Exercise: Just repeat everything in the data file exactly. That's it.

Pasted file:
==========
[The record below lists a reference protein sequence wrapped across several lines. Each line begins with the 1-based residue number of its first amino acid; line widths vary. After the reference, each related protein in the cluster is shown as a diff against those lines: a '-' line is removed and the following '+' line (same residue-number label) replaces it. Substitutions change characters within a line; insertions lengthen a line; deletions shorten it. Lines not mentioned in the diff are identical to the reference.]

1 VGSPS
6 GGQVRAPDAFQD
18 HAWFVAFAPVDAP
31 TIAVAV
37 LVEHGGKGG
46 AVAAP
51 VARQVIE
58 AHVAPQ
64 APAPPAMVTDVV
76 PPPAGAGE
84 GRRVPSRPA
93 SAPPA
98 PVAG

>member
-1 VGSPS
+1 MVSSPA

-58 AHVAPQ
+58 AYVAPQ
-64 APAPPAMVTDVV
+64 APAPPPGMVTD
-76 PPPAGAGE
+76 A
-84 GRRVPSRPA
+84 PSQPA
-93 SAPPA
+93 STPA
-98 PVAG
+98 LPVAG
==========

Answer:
[The record below lists a reference protein sequence wrapped across several lines. Each line begins with the 1-based residue number of its first amino acid; line widths vary. After the reference, each related protein in the cluster is shown as a diff against those lines: a '-' line is removed and the following '+' line (same residue-number label) replaces it. Substitutions change characters within a line; insertions lengthen a line; deletions shorten it. Lines not mentioned in the diff are identical to the reference.]

1 VGSPS
6 GGQVRAPDAFQD
18 HAWFVAFAPVDAP
31 TIAVAV
37 LVEHGGKGG
46 AVAAP
51 VARQVIE
58 AHVAPQ
64 APAPPAMVTDVV
76 PPPAGAGE
84 GRRVPSRPA
93 SAPPA
98 PVAG

>member
-1 VGSPS
+1 MVSSPA

-58 AHVAPQ
+58 AYVAPQ
-64 APAPPAMVTDVV
+64 APAPPPGMVTD
-76 PPPAGAGE
+76 A
-84 GRRVPSRPA
+84 PSQPA
-93 SAPPA
+93 STPA
-98 PVAG
+98 LPVAG